and the ability of the estimator to follow the hanges in the true seasonal. The index i
runs over the number of simulated series. One would expe t the mean of (s s^ ), the
seasonal estimate errors for ea h t, to approa h zero for a higher number of simulations if
an estimator is apable of repli ating the true seasonal.
it

it

4 Varian es
Model-based analysis begins with the two- omponent de omposition
y

t

=n +s

;

(7)

=p +e :

(8)

t

t

where
n

t

t

t

The varian e of the seasonal omponent estimate of the seasonally adjusted series is
given in Cleveland and Tiao (1976) as  

1+
s

1 

1

n

(9)

:

The estimator for the seasonal omponent is
E [sjy ℄ =  

1+
s

n

1 

1 

1
n

(10)

y

In this study both the theoreti al value from 9 and the smse value obtained by applying 10 to the simulated series are presented, using omputations performed in SAS IML.
SAS omputations were done using matri es of dimension 11 years. The TRAMO-SEATS
programs may also be used to give a varian e estimate like 9. However, these programs
model the observed series dire tly and then ompute implied omponent models. This
4

pro ess will not generally lead to the same models used in the simulations. It turns out
that the varian e estimates from SEATS frequently agree quite well with those obtained
from 9 and with the smse omputed using seasonal fa tors from SEATS. This suggests that
a reasonable varian e estimate for a series seasonally adjusted with X-12 may be obtained
by using TRAMO-SEATS on the same series, even if the adjustments are not quite the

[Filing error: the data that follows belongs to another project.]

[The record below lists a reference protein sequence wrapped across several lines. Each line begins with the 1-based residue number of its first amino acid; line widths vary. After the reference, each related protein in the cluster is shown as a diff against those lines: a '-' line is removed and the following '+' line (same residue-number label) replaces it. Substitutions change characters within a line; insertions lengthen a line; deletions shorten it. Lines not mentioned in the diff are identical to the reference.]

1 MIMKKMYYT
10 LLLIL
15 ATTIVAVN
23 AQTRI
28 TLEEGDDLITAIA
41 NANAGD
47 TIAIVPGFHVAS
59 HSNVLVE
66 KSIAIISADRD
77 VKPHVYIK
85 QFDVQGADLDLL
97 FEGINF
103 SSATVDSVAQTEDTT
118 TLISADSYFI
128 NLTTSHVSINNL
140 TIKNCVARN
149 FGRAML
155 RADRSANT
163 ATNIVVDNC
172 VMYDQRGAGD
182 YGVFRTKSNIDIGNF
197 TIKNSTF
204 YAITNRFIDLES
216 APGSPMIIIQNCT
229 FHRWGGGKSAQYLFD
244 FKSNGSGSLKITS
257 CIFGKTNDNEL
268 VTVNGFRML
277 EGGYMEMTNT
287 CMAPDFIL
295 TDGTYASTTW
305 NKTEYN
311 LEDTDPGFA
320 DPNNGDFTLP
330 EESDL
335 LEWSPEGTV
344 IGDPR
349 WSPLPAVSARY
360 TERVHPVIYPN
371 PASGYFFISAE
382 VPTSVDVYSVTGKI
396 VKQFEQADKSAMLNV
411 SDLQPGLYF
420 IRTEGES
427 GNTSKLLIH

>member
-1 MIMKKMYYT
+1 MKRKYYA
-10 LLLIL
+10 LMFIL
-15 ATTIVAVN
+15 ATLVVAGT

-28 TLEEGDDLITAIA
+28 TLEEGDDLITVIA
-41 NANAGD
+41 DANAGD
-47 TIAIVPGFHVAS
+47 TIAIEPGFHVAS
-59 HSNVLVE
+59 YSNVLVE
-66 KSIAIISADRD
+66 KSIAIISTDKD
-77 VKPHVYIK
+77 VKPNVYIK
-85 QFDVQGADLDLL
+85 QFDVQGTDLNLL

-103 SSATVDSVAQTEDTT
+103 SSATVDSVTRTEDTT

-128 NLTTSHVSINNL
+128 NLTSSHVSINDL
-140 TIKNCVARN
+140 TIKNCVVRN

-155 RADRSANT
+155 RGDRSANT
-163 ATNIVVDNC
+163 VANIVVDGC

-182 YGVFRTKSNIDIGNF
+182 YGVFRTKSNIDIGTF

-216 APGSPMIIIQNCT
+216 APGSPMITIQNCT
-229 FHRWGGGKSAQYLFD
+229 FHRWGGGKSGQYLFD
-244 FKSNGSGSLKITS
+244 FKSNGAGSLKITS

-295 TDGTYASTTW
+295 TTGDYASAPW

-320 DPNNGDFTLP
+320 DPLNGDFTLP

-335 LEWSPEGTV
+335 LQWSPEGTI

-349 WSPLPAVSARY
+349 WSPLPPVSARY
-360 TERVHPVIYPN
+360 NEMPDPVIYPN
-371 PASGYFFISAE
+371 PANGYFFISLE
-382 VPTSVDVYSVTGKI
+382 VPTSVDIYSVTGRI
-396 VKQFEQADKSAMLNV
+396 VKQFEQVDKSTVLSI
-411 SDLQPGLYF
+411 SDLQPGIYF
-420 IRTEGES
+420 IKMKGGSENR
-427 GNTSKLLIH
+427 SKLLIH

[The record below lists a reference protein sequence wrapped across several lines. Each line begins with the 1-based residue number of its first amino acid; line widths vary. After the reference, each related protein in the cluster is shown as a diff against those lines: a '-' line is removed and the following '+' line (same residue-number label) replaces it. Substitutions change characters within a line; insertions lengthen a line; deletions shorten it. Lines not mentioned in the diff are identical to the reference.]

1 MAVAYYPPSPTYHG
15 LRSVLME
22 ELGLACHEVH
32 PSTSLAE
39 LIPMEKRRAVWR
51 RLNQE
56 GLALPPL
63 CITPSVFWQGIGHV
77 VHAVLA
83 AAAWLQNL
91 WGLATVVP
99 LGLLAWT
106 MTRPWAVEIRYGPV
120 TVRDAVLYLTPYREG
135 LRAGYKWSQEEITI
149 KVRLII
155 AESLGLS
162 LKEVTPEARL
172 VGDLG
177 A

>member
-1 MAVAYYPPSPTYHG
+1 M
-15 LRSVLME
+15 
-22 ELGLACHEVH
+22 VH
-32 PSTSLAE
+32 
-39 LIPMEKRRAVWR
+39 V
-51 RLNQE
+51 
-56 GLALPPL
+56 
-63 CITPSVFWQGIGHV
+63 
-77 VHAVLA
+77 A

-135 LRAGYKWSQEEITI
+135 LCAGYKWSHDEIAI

same.

5 Results
All three model spe i ations used equation 2 for the trend with 2 = .036. Models 1 - 3 in
Table 1 use the seasonal models in equations 3 to 5, respe tively. The noise varian es for 
2 were .1, .05, and .0064. Expanding the ovarian e generating fun tions for the seasonal
models gives a varian e of 1 for s in ea h ase. For the models 2a and 3a, e had varian e
0.3, while e had varian e 0.1 for models 2b and 3b. For model 3 , e had an MA(1)
model with varian e .3 and ovarian e .15. Sixteen series were simulated for ea h model
ondition. New noise terms were used for all three omponents in ea h simulation. While
sixteen is not enough to a hieve asymptoti results, the standard deviations of the measures
showed this to be enough to make the desired distin tions. The numbers in parentheses
are the standard deviations of the 16 mean square estimates (smse) obtained. Most of the
entries in the left olumn of Table 1 have been de ned. The entry \var mod" is the entral
value from equation 9, while \smse mod" refers to the results of equation 10 ompared
with the true seasonal. Similarly, \var SEATS" is the average of the varian e estimates
given by the SEATS program, and \smse SEATS" is the average mean squared error of the
seasonal estimates omputed by the TRAMO-SEATS programs. Series were simulated for
the period 1970 through 1999, and seasonal adjustment runs in X-12 and Tramo-SEATS
were from 1977 through 1996. Only the values from 1982 through 1993 were used for
mse omputations to orrespond with the model-based al ulations arried out in SAS and
eliminate end e e ts. Of ourse, varian es are larger at the end of a seasonally adjusted
series. Computations of varian e estimates using Pfe ermann's pro edure assumed a
orrelation at lag 1 for the sampling error. This would generally raise the estimate over